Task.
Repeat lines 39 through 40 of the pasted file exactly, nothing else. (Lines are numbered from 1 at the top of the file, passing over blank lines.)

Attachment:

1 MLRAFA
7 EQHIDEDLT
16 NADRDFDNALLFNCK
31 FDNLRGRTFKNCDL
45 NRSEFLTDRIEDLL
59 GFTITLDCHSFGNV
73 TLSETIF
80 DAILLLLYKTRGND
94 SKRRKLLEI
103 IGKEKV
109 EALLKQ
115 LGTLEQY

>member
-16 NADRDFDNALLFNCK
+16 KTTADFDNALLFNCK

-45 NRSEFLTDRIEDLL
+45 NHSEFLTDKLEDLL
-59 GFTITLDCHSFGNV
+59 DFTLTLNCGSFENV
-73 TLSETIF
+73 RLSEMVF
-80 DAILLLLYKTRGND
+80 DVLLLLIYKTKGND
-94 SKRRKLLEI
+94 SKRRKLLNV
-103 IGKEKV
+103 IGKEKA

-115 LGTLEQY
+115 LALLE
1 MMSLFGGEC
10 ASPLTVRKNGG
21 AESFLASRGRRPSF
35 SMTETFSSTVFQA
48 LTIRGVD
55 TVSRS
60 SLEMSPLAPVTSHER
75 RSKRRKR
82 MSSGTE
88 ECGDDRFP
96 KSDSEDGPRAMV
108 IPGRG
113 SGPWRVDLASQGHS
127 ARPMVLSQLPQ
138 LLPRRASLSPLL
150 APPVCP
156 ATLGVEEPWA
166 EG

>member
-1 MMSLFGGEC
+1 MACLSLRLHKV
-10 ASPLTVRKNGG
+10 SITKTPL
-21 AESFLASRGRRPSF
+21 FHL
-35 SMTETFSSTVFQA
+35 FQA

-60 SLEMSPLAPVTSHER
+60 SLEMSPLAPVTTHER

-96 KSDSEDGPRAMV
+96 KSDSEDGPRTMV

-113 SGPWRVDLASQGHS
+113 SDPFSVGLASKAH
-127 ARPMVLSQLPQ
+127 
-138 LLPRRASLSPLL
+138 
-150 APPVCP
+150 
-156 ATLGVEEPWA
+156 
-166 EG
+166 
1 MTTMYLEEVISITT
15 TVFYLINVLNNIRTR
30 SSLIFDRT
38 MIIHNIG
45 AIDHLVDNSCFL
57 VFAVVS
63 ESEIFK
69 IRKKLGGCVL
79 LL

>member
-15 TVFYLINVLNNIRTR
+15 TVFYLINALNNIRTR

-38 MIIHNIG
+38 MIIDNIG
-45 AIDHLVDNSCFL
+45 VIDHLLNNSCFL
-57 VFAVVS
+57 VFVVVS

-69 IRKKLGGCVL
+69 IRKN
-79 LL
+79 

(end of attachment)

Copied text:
88 ECGDDRFP
96 KSDSEDGPRAMV